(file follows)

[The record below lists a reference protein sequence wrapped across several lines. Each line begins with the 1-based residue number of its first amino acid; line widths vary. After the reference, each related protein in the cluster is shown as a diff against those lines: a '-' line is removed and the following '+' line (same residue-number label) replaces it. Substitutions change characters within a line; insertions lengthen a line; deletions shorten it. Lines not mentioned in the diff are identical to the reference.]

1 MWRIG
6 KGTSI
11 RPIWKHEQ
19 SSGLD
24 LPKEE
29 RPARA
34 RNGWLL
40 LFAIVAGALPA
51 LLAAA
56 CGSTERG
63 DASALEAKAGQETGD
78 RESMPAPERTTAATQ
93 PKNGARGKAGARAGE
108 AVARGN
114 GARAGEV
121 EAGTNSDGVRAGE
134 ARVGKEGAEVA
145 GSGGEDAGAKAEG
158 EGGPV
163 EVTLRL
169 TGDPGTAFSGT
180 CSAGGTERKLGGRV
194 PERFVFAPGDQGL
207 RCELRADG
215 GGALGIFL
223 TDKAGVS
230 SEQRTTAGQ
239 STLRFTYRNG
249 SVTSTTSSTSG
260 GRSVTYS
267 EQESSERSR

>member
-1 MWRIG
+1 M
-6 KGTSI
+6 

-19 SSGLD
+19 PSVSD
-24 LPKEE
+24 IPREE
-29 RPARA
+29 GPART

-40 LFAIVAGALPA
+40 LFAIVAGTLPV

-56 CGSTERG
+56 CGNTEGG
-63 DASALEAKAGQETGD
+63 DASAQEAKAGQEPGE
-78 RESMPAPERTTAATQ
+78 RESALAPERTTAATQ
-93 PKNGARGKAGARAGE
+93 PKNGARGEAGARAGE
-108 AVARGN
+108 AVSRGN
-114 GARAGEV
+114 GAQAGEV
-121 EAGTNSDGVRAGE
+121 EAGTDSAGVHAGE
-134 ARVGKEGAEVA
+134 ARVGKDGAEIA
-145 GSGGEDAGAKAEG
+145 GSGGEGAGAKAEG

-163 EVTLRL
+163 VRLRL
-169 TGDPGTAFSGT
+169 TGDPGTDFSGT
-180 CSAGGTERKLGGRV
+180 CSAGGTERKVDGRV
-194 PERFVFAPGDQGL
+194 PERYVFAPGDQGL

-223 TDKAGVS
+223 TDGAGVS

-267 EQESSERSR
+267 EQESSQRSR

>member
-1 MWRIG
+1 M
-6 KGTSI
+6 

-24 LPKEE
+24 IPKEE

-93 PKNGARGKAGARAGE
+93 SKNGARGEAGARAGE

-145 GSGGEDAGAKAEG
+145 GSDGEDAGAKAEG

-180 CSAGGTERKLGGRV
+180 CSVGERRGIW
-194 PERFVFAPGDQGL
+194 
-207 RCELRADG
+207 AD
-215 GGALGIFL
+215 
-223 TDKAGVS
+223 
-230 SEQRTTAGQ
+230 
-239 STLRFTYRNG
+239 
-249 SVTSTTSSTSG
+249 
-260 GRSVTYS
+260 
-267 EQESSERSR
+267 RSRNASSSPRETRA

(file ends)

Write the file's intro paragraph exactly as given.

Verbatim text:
[The record below lists a reference protein sequence wrapped across several lines. Each line begins with the 1-based residue number of its first amino acid; line widths vary. After the reference, each related protein in the cluster is shown as a diff against those lines: a '-' line is removed and the following '+' line (same residue-number label) replaces it. Substitutions change characters within a line; insertions lengthen a line; deletions shorten it. Lines not mentioned in the diff are identical to the reference.]